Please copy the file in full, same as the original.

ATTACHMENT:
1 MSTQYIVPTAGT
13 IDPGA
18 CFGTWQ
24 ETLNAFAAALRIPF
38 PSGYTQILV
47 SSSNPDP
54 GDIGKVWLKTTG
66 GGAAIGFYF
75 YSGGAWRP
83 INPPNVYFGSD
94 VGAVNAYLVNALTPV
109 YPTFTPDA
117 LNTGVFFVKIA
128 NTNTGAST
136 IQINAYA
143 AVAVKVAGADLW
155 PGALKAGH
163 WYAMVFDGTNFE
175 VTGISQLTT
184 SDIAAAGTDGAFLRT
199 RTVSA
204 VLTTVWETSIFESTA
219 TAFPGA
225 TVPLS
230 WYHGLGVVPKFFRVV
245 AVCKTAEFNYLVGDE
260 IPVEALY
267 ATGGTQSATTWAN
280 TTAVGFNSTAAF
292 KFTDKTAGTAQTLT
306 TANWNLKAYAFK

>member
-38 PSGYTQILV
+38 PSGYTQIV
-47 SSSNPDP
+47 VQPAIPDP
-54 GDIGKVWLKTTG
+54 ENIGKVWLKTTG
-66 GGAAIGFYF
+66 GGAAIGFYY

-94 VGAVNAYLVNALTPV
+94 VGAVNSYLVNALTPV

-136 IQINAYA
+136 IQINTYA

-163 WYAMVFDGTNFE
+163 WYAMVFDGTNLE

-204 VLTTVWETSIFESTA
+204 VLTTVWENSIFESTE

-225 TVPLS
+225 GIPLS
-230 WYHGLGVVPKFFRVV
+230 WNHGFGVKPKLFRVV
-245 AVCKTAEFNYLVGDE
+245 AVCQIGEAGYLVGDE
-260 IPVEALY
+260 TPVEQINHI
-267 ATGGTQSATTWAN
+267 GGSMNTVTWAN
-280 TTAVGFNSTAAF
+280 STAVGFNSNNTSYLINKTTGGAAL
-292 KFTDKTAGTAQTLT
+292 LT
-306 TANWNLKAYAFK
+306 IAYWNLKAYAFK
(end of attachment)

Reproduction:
1 MSTQYIVPTAGT
13 IDPGA
18 CFGTWQ
24 ETLNAFAAALRIPF
38 PSGYTQILV
47 SSSNPDP
54 GDIGKVWLKTTG
66 GGAAIGFYF
75 YSGGAWRP
83 INPPNVYFGSD
94 VGAVNAYLVNALTPV
109 YPTFTPDA
117 LNTGVFFVKIA
128 NTNTGAST
136 IQINAYA
143 AVAVKVAGADLW
155 PGALKAGH
163 WYAMVFDGTNFE
175 VTGISQLTT
184 SDIAAAGTDGAFLRT
199 RTVSA
204 VLTTVWETSIFESTA
219 TAFPGA
225 TVPLS
230 WYHGLGVVPKFFRVV
245 AVCKTAEFNYLVGDE
260 IPVEALY
267 ATGGTQSATTWAN
280 TTAVGFNSTAAF
292 KFTDKTAGTAQTLT
306 TANWNLKAYAFK

>member
-38 PSGYTQILV
+38 PSGYTQIV
-47 SSSNPDP
+47 VQPAIPDP
-54 GDIGKVWLKTTG
+54 ENIGKVWLKTTG
-66 GGAAIGFYF
+66 GGAAIGFYY

-94 VGAVNAYLVNALTPV
+94 VGAVNSYLVNALTPV

-136 IQINAYA
+136 IQINTYA

-163 WYAMVFDGTNFE
+163 WYAMVFDGTNLE

-204 VLTTVWETSIFESTA
+204 VLTTVWENSIFESTE

-225 TVPLS
+225 GIPLS
-230 WYHGLGVVPKFFRVV
+230 WNHGFGVKPKLFRVV
-245 AVCKTAEFNYLVGDE
+245 AVCQIGEAGYLVGDE
-260 IPVEALY
+260 TPVEQINHI
-267 ATGGTQSATTWAN
+267 GGSMNTVTWAN
-280 TTAVGFNSTAAF
+280 STAVGFNSNNTSYLINKTTGGAAL
-292 KFTDKTAGTAQTLT
+292 LT
-306 TANWNLKAYAFK
+306 IAYWNLKAYAFK